The wholesale price the state of Massachusetts will pay for electricity generated from the 800-MW Vineyard Wind offshore wind project has raised a few eyebrows. Not because it’s high, but because of how low it is.
Documents from the Executive Office of Energy and Environmental Affairs, Department of Energy Resources released by the state show that Vineyard Wind will provide the Commonwealth with energy and renewable energy certificates at a total levelised price of US$0.065/kWhr over the term of the contracts.
The department said that, on average, the contracts are expected to reduce customer’s monthly electricity bills by 0.1% to 1.5%.
“The total price is materially below the levelised projected costs of buying the same amount of wholesale energy and RECs in the market, which is projected to be a total levelised price of US$0.079/KWhr over the 20-year term of contract,” the statement said.
Over the life of the contract, the Vineyard Wind Project is projected to provide an average US$0.014/KWhr of direct savings to ratepayers.
In addition to the direct market benefits from these fixed cost contracts, the 800-MW offshore wind project also provides indirect benefits. These indirect benefits include energy market price reductions and lower renewable energy portfolio standard compliance costs through increased REC supply. Additionally, ratepayers receive the benefit of price certainty through a fixed-cost contract.
Overall, the total direct and indirect benefits to Massachusetts ratepayers from the long-term contracts with Vineyard Wind are expected to be US$0.035/kWhr, or US$35.29/MWhr on average over the term of the contract, with total net benefits of approximately US$1.4Bn.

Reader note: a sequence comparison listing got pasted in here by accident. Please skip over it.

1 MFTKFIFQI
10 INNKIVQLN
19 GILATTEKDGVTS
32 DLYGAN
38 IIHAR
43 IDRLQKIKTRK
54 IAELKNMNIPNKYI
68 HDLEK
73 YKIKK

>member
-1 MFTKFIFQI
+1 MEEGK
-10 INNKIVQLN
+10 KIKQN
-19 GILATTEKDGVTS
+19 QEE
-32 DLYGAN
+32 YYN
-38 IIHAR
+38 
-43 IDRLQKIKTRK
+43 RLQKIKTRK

Vineyard Wind, which will develop the project – the first large-scale, commercial offshore windfarm in the US, released the following statement about the successful conclusion of contract negotiations with the Massachusetts electric distribution companies. Vineyard Wind LLC is 50% owned by funds of Copenhagen Infrastructure Partners and 50% by Avangrid Renewables.
Vineyard Wind chief executive Lars Thaaning said, “Today’s historic filing represents the start of an industry, one that will assure access to abundant clean energy resources for decades to come.
“Vineyard Wind is pleased to offer a competitive price to energy consumers in the Commonwealth of Massachusetts while continuing to advance the clear environmental and economic benefits associated with offshore wind.
“By utilising federal investment tax credits within the structure of a long-term power purchase agreement, Vineyard Wind was able to offer an attractive price to the benefit of consumers while creating value for its shareholders. This long-term investment and commitment to Massachusetts will stimulate job growth, economic development and acceleration of an emerging offshore wind industry in the US.”
In a related development, the Massachusetts House of Representatives recently passed a bill that could see the volume of offshore wind developed off the coast of the state increase from 1.6 GW by 2035 to 3.2 GW. The bill now needs to be approved by state governor Charlie Baker before it becomes law.